Event: Beyond Privacy
Digital Rights Watch at RightsCon
‘Lawfulness’ is routinely referred to by state agencies as the benchmark for appropriate surveillance. But how might the law, intended as a safeguard, actually be used to undermine a democratic system of checks and balances? This panel explores how laws protect the privacy of Australians against mass surveillance.
If you’re worried about privacy, you should worry about the 2016 census
Digital Rights Watch board member Lizzie O’Shea has been talking all things privacy, security, surveillance and copyright at the US RightsCon event in Silicon Valley.
New group launches to protect online rights
The debate over warrantless mandatory data retention was just the tip of the iceberg, as the ABS’s removal of census anonymity demonstrates, writes Chris Berg.
Big Data, Big Opportunities
A new advocacy organization has launched to fight to protect the human rights of Australian internet users.
Protecting Yourself From Mandatory Data Retention
Big data can tell us a lot about the problems and people human rights advocates are working with, but we have to ensure we use this information responsibly. Lizzie O’Shea writes on the Human Rights Opportunities and Challenges Presented by Big Data.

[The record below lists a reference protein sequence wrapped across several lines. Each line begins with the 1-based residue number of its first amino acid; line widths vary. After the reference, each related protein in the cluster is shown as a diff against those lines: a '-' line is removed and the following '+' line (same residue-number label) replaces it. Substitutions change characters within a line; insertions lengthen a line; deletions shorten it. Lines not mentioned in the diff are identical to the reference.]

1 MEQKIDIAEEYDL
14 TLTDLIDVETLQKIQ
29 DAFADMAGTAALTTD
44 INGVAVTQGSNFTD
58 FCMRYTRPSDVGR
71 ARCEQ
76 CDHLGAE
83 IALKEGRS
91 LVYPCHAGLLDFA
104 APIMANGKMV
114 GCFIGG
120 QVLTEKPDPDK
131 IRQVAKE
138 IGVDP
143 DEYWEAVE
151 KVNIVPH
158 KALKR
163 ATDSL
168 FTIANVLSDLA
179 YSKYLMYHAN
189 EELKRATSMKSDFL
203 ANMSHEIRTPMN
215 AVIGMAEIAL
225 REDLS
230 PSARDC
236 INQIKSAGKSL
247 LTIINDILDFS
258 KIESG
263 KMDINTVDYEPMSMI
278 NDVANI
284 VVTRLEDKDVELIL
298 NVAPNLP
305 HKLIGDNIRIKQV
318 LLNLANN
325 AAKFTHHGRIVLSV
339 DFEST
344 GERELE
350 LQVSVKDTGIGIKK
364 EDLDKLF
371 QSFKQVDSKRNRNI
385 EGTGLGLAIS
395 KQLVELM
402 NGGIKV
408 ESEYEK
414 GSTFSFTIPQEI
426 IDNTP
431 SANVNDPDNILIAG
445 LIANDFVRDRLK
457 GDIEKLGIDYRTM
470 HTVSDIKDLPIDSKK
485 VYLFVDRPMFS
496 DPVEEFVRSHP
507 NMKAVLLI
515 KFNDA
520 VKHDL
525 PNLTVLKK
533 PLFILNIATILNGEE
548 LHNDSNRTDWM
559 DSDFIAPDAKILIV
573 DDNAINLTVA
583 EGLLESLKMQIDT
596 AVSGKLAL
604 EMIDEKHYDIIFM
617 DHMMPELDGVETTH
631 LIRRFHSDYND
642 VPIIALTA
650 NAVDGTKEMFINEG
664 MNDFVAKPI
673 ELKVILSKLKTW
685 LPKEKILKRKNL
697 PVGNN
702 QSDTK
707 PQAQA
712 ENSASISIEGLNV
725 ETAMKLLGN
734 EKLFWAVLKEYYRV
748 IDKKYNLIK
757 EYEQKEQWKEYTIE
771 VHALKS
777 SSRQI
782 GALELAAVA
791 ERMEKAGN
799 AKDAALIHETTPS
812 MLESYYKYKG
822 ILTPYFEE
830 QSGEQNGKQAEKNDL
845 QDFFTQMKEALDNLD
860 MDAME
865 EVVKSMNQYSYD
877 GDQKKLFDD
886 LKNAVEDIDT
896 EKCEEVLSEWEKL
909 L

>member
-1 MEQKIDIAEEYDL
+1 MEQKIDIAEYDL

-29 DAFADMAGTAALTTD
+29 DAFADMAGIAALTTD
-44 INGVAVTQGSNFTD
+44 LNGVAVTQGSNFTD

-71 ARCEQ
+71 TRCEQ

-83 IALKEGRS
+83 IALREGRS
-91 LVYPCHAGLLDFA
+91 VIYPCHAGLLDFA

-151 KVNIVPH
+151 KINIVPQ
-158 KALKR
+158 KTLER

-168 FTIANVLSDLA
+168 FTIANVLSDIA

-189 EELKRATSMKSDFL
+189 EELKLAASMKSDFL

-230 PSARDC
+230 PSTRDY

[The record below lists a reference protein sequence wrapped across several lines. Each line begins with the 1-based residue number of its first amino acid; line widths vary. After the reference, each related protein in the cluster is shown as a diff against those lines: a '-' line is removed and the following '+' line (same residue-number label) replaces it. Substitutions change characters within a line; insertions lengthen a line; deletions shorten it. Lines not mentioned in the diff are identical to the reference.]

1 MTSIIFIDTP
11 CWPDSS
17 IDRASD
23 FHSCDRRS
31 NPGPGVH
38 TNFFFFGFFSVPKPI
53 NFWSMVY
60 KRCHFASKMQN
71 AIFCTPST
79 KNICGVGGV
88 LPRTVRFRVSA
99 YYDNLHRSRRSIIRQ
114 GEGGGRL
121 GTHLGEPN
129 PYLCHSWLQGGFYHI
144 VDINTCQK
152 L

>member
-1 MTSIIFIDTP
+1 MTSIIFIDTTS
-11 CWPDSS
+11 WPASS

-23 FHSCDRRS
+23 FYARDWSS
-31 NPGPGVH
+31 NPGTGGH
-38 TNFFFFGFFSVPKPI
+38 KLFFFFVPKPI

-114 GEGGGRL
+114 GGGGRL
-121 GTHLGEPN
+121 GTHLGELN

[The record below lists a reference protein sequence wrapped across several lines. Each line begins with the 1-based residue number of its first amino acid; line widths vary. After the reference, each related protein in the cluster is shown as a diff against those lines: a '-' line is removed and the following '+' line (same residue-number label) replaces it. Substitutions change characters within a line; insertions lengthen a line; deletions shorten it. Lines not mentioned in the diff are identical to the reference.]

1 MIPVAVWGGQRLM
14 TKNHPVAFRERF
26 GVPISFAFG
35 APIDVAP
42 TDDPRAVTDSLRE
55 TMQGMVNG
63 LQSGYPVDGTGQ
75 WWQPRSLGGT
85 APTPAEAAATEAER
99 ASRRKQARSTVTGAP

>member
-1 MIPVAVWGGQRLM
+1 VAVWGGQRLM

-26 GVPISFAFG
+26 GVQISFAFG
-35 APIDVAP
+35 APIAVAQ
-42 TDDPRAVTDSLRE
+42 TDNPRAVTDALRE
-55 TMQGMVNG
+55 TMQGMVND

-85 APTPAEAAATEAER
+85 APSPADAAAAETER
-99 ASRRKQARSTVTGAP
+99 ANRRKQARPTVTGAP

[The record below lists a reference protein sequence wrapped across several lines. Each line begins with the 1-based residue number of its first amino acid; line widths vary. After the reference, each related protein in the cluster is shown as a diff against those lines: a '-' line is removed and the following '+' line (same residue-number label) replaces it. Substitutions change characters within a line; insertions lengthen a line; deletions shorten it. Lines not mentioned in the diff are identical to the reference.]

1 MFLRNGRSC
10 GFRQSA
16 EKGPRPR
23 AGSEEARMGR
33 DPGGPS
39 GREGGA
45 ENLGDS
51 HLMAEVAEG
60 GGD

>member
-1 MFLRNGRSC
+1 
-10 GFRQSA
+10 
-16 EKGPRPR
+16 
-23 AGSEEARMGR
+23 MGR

Take action to protect the Australian Internet
The Government and ALP regime of mass electronic surveillance – mandatory data retention for every man, woman and child, and every device in the country – started in October 2015. Senator Scott Ludlam explains how to get around it.
How to set up a VPN and why you should
The Australian government is pursuing a draconian policy agenda that threatens every aspect of the way we use the Internet. Take action to keep the Internet open, free and just.
Urging Sweden and the UK to free Julian Assange
Excellent overview of why you should set up a VPN and how to go about it.
Digital Rights Watch
Digital Rights Watch signed on to the following open statement: “We the undersigned, including legal and human rights organisations, academics, and policymakers condemn the reactions of the governments of Sweden and the United Kingdom to the finding by the United Nations Working Group on Arbitrary Detention that Julian Assange is arbitrarily detained. The governments of […]
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